DeWine Says Ohio's COVID Vaccine Supplies Still Low, Even As Some Refuse Shots
Gov. Mike DeWine said the next phase of Ohio's coronavirus vaccine distribution is expected to begin in two weeks, but the state is still dealing with a lack of supplies and concerns about eligible recipients refusing to be vaccinated.
At a press conference Tuesday, DeWine said the state has three main goals in its distribution plan: save lives, protect health care workers and get students back to school.
There are nearly 1 million people in what the state considers its "1A" priority group, who were first in line for the vaccine when it began arriving in Ohio last month. That group includes residents and employees in nursing homes, people in congregate care settings, medical personnel and EMS workers.
"We don't have enough as it comes in every week, obviously, to vaccinate everybody in the state," DeWine said. "So there has to be a priority set."
Group "1B" will expand those eligible to people ages 65 and up, people with severe cognitive development or medical disorders, and K-12 teachers where schools are open for in-person education.
"We have chosen to prioritize the people who are most likely to die without it," said Lt. Gov. Jon Husted.
Husted said that Ohio has "supply and demand limitations," and the state expects less than 150,000 first doses of the vaccine to arrive in the near future. That second group encompasses an estimated 2.2 million people.
DeWine says it's not clear yet how the next group of vaccine recipients will be phased in, but a start date should be announced in the next few days.
Challenges in nursing homes
Nursing homes were a top priority for vaccine distribution because of that population's vulnerability – over half of Ohio's coronavirus deaths have occurred in long-term care facilities. While three-quarters of residents have accepted the first dose of the vaccine, DeWine mentioned that many employees still refuse to do so.
"We're only running about 40% of the staff that's taking the shot the first time around," DeWine.
He mentioned that nursing home residents and workers have three main chances to get the vaccine, and it's not clear when they'll get another opportunity after that. DeWine also hinted at one instance where doses were wasted after a higher-than-expected number of employees refused the shot.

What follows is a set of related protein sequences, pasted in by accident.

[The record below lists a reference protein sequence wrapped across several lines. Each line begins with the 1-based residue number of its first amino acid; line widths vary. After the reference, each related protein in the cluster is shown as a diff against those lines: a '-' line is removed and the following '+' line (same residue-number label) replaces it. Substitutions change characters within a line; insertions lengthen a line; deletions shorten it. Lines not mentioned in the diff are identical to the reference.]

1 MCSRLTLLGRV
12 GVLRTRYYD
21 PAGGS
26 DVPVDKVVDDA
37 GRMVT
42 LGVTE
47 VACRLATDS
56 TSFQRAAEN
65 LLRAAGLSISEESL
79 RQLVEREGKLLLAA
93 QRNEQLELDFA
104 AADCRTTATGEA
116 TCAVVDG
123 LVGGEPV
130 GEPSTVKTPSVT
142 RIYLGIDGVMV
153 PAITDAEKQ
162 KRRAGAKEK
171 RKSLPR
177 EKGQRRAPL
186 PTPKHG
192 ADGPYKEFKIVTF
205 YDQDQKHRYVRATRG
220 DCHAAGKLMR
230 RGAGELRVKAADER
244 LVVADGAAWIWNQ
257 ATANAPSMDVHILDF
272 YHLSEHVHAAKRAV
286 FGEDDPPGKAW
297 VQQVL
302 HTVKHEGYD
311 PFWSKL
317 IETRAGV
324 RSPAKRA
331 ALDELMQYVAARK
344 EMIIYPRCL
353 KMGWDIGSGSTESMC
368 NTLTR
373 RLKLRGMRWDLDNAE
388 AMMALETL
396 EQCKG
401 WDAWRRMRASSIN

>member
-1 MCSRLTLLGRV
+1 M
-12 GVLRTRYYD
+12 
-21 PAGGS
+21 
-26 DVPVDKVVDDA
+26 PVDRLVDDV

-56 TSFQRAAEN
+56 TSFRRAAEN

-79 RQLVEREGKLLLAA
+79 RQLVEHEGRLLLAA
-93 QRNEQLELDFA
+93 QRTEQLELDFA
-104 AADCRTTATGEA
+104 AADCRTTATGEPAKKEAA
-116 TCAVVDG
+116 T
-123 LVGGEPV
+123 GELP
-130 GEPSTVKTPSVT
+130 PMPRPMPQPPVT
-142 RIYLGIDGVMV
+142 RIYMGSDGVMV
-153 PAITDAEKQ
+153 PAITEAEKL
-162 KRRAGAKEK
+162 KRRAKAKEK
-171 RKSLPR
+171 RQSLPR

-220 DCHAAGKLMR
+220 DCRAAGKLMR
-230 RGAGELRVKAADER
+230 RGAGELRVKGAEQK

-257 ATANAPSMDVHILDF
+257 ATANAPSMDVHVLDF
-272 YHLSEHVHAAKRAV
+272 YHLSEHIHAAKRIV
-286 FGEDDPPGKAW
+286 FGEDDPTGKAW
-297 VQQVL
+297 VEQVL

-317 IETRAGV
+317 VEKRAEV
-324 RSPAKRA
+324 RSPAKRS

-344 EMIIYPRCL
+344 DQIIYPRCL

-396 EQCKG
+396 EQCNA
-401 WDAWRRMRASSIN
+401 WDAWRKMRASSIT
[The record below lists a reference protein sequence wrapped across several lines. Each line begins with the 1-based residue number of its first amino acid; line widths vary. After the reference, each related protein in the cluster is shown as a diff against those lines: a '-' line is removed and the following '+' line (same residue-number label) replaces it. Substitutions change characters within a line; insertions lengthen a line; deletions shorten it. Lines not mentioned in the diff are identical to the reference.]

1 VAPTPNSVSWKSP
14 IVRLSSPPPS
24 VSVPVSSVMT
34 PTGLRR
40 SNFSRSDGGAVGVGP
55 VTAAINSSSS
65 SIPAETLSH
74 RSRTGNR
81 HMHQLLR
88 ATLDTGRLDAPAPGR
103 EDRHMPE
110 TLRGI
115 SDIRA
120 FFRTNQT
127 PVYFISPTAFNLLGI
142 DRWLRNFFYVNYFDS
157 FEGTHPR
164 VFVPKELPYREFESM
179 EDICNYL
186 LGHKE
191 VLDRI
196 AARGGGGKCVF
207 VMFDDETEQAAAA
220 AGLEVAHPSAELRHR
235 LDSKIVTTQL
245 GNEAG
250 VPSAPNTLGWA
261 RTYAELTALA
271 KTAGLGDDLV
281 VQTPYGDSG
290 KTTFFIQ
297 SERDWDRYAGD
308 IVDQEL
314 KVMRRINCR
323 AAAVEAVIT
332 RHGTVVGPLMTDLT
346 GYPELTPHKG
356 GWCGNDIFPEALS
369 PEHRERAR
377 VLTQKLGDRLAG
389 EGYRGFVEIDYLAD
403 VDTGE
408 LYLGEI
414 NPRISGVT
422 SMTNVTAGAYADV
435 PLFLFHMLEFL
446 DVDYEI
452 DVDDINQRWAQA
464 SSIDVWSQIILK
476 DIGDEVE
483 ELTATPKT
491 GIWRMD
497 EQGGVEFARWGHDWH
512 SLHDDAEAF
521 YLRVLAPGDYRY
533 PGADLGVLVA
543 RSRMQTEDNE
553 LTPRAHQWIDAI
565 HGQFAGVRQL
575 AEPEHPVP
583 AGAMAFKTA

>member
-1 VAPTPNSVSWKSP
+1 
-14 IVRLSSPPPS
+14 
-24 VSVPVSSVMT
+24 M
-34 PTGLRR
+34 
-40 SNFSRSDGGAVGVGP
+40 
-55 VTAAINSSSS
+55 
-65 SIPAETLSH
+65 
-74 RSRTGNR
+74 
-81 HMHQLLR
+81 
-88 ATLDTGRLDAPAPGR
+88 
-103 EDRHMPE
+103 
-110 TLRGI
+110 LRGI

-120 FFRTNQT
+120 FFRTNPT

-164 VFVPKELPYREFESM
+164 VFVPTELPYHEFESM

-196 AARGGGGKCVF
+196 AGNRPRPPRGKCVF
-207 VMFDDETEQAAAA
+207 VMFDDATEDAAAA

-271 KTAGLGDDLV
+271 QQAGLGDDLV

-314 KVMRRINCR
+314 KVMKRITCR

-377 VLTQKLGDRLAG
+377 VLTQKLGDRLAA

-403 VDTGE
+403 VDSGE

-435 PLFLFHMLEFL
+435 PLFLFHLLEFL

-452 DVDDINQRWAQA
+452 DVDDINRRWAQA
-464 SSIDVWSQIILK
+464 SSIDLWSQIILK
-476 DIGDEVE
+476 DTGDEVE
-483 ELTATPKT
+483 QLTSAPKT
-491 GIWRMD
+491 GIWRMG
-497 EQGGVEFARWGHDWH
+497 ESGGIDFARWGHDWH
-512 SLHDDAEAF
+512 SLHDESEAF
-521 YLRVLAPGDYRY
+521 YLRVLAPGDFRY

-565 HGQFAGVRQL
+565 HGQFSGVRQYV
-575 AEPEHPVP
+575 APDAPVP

DeWine dismissed the suggestion that the state mandate nursing home workers take the vaccine, but says that individual businesses are free to do so.
"There is broad consensus in this state to not require people to get shots," DeWine said.
Ohio Department of Aging Director Ursel McElroy said she's "reasonably concerned" about resistance among long-term care employees. She mentioned that people who refuse the vaccine commonly cite worries about side effects, concerns about its safety and effectiveness, or dismiss the threat of COVID-19 entirely.
McElroy said her department is hosting a series of live discussions with medical experts to try and instill more confidence in the vaccine. She explained that people still need to wear masks because, while the vaccine will prevent people from being severely affected by COVID-19, it won't necessarily stop them from spreading the disease.
Tuesday's press conference featured two people at Wright Rehabilitation Center in Fairborn receiving their vaccine shot. Pharmacist Meran Ritter, who administered a shot on camera to resident Darrell Holt and dietary director Sean Veasley, says the vaccine rollout has so far "gone perfectly" with "absolutely no hiccups."
Both vaccinations took less than a minute, as Ritter swabbed the area on their upper arm, delivered a quick injection and then put a bandage on top. All the vaccine recipients said that they experienced no pain.
Concerns in hospitals
The Ohio Department of Health on Tuesday reported 7,580 new COVID-19 cases and 104 more deaths in the last day – bringing the state to over 735,000 cases and nearly 9,250 deaths since the pandemic began.
The state continues to see a surge of COVID-related hospitalizations and ICU admissions, with 538 people hospitalized and 44 admitted to ICUs in just the last day.
Dr. Bruce Vanderhoff, chief medical officer at the Ohio Department of Health, says that January and February are typically busy months for hospitals, and even though the flu has not proved to be as powerful this year, COVID-19 has kept hospitals and ICU rooms packed.
Across Ohio, coronavirus hospitalizations are currently three times higher than in November, and seven times October's numbers. And Vanderhoff hinted that things could soon get worse.
"We've not even begun to see if there will be an additional impact from our holiday week," Vanderhoff said.
Copyright 2021 WOSU 89.7 NPR News.